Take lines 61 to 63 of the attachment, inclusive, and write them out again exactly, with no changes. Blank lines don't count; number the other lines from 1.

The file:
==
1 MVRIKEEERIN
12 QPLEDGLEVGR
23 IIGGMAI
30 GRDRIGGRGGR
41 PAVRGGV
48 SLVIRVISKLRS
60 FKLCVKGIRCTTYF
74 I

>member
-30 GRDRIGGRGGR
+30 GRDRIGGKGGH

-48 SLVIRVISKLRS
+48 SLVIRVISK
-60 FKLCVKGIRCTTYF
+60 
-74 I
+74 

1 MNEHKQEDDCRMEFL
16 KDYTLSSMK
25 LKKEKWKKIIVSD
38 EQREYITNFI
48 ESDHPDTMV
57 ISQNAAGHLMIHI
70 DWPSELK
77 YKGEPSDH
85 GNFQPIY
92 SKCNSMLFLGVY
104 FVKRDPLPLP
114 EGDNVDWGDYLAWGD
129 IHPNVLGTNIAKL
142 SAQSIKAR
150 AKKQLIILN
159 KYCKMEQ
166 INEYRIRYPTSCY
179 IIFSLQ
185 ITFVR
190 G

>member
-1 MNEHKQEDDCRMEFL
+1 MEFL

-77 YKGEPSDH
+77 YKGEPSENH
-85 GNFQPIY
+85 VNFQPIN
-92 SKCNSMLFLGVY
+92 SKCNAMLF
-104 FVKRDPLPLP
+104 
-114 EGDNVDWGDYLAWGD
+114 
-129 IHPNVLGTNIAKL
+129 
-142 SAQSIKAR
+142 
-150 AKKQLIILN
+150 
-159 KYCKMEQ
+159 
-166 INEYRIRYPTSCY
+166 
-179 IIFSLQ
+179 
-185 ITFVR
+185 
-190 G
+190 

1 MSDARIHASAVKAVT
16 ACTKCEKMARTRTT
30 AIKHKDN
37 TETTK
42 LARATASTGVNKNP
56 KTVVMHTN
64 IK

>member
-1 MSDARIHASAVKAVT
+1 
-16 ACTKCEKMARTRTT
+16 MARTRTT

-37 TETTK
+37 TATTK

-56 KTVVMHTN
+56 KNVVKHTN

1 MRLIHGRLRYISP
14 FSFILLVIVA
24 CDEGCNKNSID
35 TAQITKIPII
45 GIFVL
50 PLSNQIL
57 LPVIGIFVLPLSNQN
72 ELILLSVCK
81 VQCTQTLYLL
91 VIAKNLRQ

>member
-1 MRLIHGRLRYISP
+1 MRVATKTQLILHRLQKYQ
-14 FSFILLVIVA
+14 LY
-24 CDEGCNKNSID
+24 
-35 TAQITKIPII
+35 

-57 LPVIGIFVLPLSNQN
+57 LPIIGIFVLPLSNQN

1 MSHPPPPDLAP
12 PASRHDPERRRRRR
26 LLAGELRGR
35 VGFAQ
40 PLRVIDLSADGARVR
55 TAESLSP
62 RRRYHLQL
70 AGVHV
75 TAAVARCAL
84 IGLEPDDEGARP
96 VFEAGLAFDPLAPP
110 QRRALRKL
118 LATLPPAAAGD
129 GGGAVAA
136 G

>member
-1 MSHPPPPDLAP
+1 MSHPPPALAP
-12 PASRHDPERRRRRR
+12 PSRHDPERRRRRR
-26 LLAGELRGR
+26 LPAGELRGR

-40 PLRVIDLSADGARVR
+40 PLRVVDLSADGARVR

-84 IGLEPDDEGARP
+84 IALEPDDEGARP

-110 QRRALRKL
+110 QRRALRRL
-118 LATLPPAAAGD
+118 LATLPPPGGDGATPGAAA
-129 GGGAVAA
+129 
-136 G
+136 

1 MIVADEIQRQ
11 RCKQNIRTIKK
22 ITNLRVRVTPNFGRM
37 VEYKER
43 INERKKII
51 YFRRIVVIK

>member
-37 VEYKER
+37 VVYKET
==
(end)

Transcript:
-179 IIFSLQ
+179 
-185 ITFVR